Galaxy Note 3 deep-dive review: A plus-sized phone with perks and quirks

Samsung's new big-screen phone has a lot of great qualities, but a handful of issues keep it from reaching its full potential. So is it the Android device for you?

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Design and build quality

First, let's talk design, shall we? Samsung has long suffered the wrath of many a reviewer (myself included) for its cheap-feeling plasticky constructions. With the Note 3, the company is clearly trying to step things up and provide a phone with a more premium body.

In some regards, it's succeeded: The Note 3 ditches Samsung's long-favored glossy plastic back for one with a textured faux-leather finish. The material feels softer and more pleasant to the touch and has a less toy-like (and fingerprint smudge-attracting) appearance than what I'm used to from Samsung. It's still a bit on the chintzy side -- thanks mainly to the somewhat tacky fake stitching around the panel's perimeter -- but it's definitely an improvement over past Samsung products.

That said, it's all relative, and the Note 3 still feels less thoughtfully designed than devices like the HTC One or the Moto X. When I peeled off the phone's thin back panel, for instance, the covering for the camera lens popped right out. I had to futz around with it to get it back in place, bending its flimsy-feeling metal support legs to force it to stay attached before putting the cover back on.

Galaxy Note 3
When the reviewer peeled off the phone's thin back panel, the covering for the camera lens popped right out.

The phone's physical Home button, meanwhile, is slightly loose and subtly shifts around with each pressing, often looking crooked as a result (something other early users have also noticed). These kinds of things just don't scream "premium build" to me.

Speaking of buttons, the Note 3 uses the same odd and dated hybrid button setup Samsung has long clung onto, with a physical Home button flanked by capacitive Menu and Back buttons (the former of which was phased out of the Android platform years ago). This design choice results in some meaningful downsides when it comes to user experience, ranging from hidden and hard-to-find options to an awkward contrast in button sensitivity, especially when using the S Pen.

The setup also forces an almost comical number of inelegant workarounds. You long-press the Home button to get to the Android app-switching tool, for example, and double-press it to get to Samsung's S Voice voice-control utility. You long-press the Menu button to load Samsung's S Finder search app and long-press the Back button to load Samsung's own Multi Window multitasking tool. A single press of the Home button, meanwhile, will usually take you to your home screen -- except if you're already on your main home screen, in which case the same action will pull up the Note's integrated news-viewing application.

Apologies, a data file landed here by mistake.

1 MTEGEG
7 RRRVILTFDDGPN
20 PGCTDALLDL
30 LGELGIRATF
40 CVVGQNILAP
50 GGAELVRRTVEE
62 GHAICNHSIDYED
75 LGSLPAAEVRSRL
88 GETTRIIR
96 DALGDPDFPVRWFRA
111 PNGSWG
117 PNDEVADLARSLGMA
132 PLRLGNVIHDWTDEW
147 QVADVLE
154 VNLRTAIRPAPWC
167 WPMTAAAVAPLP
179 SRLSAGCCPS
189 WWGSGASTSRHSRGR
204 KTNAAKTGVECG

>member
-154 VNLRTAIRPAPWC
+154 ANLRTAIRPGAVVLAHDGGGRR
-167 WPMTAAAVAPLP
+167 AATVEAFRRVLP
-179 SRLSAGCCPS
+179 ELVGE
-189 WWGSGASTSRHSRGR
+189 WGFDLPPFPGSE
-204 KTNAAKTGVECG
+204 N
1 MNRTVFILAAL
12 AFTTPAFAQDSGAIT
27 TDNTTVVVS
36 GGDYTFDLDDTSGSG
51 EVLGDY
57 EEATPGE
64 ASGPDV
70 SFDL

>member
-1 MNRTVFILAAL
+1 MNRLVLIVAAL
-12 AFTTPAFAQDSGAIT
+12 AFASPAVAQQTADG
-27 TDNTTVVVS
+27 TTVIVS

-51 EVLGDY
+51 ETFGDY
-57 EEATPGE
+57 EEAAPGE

Got all that? Yeah -- me neither. It's not exactly what you'd describe as user-friendly design.

Under the hood

The Galaxy Note 3 runs on a 2.3GHz Snapdragon 800 quad-core processor along with 3GB of RAM. That kind of horsepower should result in flawless performance, but -- as we've seen with other recent Samsung devices -- the Note 3 suffers from some baffling performance imperfections.

For most tasks, the phone is plenty fast: App loading and multitasking are generally fine, and Web browsing is satisfyingly smooth and swift. But the phone has occasional lags and jitteriness, and just doesn't feel as snappy as other devices in real-world use.

The worst offender is the Note's Gallery app: I regularly counted five to 12 seconds from the time I tapped the app until it was fully opened and ready to use. The same sort of delay was present when tapping folders within the Gallery. Given the phone's hardware capabilities, this is a pretty clear indication to me that Samsung's software is doing something wrong.

The Note 3 does perform admirably in the realm of battery life: The phone's 3200mAh battery -- which, in a move that'll delight hardcore power-drainers, is removable and replaceable -- always managed get me safely from morning to night. Even on days when I had moderate to heavy use -- as much as four hours of screen-on time with half an hour of phone calls, half an hour of video streaming, and a few hours of scattered Web browsing, camera use and social media activity -- the Note 3 consistently had around 30% of its charge left by bedtime.

All U.S. models of the Galaxy Note 3 ship with 32GB of internal storage, which leaves you with about 23GB of usable space once you factor in the operating system and various preinstalled software. The phone also has a microSD card slot that lets you add up to 64GB of external storage.

The Note 3 supports near-field communication (NFC) for contact-free payments and data transfers. It also has an IR blaster for controlling your TV and other remote-based electronics. The Note doesn't support wireless charging, though it appears Samsung will sell a separate Qi-enabled case that'll provide that functionality.

While the Galaxy Note has full LTE support, the model I tested was connected to Sprint's network -- which has pretty spotty coverage in my area -- so data speeds weren't great for me. Voice calls sounded fine, though; I was able to hear people with zero distortion and the lucky souls with whom I spoke reported being able to hear me A-OK.

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